I love how untamed life still is around here. To some extent, at least. Though there are no longer zebras on our main roads (not in this part of Kenya, but in other parts, yes), we have our share of critters. And because of the rains today, they seemed to all have wanted to come out and party.
I was sitting outside for most of the day, trying to get through a rather dry text book. I was happy to be distracted by lots and lots of birds. A bee-eater kept stopping by, and I'd watch it dive through the sky to catch insects. Same with the malachite kingfisher, probably my favorite of small birds.
The white-browed robin-chats were all over the place, coming after the goodies that had just been dug up by the tractor in preparation for planting. And the blue flycatchers seemed everything but blue. They were bouncing all over the place. The yellow weavers were rather raucous! The males have been working very hard at weaving perfect nests from the branches hanging over the river, and they seemed intent on making sure the right females catch their eyes and they'd soon fill those nests with eggs... The cinnamon-chested bee-eater seemed to be the only solitary bird out there today. (Can you spot him in the tree?)
Colleagues stopped by for lunch and shared how they saw a dik-dik along their walk. It had been caught and slaughtered. "Those big eyes looked like they were still alive!" they said. I felt sorry for the creature. This smallest of the African antelopes are hardly bigger than a hare. And they're fiercely loyal to their partners, to the point that if one gets killed, the other would starve itself to death, or even do something as serious as jumping off a cliff. So, within a few days, there's bound to be a second dead dik-dik in the area.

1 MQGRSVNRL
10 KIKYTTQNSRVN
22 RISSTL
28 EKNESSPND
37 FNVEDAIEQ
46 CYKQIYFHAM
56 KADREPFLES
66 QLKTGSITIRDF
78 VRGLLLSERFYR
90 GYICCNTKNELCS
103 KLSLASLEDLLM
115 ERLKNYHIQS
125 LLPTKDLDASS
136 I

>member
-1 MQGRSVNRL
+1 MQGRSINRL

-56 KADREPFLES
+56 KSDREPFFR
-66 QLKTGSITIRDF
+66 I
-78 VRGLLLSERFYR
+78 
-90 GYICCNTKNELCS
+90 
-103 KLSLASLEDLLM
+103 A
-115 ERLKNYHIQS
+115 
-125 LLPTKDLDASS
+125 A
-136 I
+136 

Later this evening, while I was enjoying home-made sushi for dinner, I saw something in the corner of my eye. Hop. Hop-hop-hop. A frog. Just a little one, though. I carefully helped him find the way out.
Not the same for the next two critters, though. A huge, fat spider ran across the kitchen floor. Squish! Fortunately, I was wearing shoes.
The grossest of them all, though, was when I opened my eyes in the shower after rinsing my hair, and I kid you not, there was a slug no shorter than the length of my hand and at least the width of my thumb, just clinging onto the wall. I didn't want to throw him out the window since he's bound to eat my tomato plants. So he might currently be trying to find his way out of our sewage tank. Flush!
Fortunately, that was the extent of the critters around my house for tonight. The other night as I was walking home from dinner at friends' house, I saw something move in the beam of my flashlight. It was a huge snake, crossing the road in front of my friends and I. We let it pass before we continued our journey. But after I sent staff out on assignment to take photos after the workshop I presented on Tuesday, one came back with this picture... It might be the same snake we ran into. I doubt it. I cannot remember ours having markings like this. With all the plowing going on at this stage, these guys are bound to be coming out of hiding to find someplace safer.
I've closed the window for the night. Flannel will just have to stay indoors. I don't want any more critters coming into the house tonight.